We're just a few days into the new year, and a winter storm of historic strength is already churning up the East Coast. As The Washington Post reports, the weather event has the potential to be the most severe storm in decades to form over the waters east of New England at this time of year.
The storm is being described as a "winter hurricane" and a "bomb cyclone"—terms that rival "snowpocalypse." But it's more than just dramatic weather lingo. Unlike blizzards that form over land, this one is powered by the Atlantic Ocean and is expected to drop to Hurricane Sandy-level atmospheric pressure within 24 hours. As pressure decreases more rapidly, the storm grows more intense in a process called bombogeneis (hence the "bomb" part of "bomb cyclone"). If it follows current projections, the storm will blanket the coast in dense, fast-falling sheets of snow.
The storm is already blasting southeastern states with rare ice and snow, prompting winter storm warnings in northern Florida for the first time in years. As it makes its way up the coast, the system will continue to strengthen. By the time it reaches New England Thursday, it's expected to hit the region with 40 to 60 mph winds and up to a foot of snow.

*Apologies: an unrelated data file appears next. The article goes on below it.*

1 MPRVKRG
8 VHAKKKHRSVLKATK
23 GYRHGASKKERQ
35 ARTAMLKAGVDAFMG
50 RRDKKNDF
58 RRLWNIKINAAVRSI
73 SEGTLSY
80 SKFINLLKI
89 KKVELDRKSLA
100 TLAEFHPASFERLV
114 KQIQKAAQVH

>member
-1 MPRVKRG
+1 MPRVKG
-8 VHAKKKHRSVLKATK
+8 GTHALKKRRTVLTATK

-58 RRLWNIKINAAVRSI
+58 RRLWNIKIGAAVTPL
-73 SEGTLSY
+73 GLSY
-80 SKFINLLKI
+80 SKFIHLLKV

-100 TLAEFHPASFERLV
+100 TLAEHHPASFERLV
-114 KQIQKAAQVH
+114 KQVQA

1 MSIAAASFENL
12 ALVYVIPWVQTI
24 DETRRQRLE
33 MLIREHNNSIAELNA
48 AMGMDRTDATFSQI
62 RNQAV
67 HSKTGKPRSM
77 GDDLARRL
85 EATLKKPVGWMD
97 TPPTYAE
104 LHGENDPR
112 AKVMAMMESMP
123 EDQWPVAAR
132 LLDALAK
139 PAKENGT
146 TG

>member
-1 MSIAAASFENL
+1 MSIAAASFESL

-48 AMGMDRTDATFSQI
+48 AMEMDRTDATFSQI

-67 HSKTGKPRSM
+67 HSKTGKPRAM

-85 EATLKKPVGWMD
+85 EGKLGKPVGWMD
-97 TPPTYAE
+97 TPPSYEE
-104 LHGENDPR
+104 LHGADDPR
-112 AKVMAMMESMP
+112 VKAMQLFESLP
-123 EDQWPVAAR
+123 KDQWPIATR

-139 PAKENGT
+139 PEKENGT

While the exact trajectory remains unclear, everyone living near the northeast coast should be prepared to hunker down from late Wednesday to Thursday night. A winter storm warning has been launched for the New Jersey shore, parts of Long Island, and parts of Connecticut, and a winter storm watch is currently in effect in New York City. Major cities farther south and farther inland, including Philadelphia, Baltimore, and Washington D.C., could make it through the storm with little to no snow accumulation.
The bomb cyclone follows a wicked cold snap across the U.S. that's already claimed the lives of 11 people. Temperatures in the northeast have remained below freezing since Christmas, and the impending storm will bring even more frigid weather this week.
[h/t The Washington Post]